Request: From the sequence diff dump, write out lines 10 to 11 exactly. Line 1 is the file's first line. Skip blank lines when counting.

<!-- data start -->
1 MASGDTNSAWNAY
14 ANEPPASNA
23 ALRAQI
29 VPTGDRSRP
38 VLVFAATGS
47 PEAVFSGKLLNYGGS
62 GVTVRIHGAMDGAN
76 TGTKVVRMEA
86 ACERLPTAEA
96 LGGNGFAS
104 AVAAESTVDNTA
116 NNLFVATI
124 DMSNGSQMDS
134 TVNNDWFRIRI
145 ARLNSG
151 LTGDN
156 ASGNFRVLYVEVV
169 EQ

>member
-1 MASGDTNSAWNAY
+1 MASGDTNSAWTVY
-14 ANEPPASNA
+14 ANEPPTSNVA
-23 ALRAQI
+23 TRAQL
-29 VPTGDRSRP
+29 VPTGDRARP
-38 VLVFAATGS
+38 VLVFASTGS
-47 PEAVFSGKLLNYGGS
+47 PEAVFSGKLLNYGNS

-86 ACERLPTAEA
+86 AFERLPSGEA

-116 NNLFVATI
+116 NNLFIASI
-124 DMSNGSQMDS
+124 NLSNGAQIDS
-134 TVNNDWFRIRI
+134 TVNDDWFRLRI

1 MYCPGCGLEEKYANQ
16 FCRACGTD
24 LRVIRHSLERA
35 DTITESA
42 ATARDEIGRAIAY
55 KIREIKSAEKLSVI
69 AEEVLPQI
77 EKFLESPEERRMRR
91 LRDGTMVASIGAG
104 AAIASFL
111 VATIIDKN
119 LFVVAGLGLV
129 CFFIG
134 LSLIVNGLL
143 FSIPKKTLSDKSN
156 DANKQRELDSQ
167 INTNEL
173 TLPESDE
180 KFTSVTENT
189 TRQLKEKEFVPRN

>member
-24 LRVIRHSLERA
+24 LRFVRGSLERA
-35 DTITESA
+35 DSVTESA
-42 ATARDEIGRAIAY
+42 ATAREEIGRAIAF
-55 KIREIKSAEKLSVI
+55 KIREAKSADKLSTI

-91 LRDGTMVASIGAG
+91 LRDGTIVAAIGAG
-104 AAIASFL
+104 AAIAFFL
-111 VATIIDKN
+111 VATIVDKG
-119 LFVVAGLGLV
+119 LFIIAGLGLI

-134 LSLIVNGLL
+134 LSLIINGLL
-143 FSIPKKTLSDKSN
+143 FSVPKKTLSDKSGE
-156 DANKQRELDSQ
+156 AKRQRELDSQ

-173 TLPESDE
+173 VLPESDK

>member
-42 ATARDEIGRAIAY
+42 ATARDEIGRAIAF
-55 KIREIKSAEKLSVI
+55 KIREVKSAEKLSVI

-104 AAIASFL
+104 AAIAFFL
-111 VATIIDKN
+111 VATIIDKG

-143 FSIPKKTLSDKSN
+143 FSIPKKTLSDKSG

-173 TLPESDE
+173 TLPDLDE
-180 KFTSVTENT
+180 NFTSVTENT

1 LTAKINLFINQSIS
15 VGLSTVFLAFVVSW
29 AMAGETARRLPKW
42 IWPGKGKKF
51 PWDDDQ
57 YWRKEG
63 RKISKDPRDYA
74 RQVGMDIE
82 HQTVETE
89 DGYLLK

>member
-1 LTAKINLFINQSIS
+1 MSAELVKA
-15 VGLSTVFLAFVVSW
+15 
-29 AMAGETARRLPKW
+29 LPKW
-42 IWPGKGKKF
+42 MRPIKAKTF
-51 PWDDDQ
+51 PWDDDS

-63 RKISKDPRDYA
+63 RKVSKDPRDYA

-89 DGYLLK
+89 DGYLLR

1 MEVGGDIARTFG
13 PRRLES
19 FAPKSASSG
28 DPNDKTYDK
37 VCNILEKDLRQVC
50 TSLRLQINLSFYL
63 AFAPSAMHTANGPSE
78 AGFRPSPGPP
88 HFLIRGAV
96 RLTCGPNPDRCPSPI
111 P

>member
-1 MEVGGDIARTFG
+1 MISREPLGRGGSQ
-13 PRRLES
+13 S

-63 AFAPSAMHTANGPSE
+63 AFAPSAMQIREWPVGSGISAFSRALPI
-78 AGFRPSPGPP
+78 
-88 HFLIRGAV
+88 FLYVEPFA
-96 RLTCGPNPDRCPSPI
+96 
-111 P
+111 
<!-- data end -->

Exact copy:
96 LGGNGFAS
104 AVAAESTVDNTA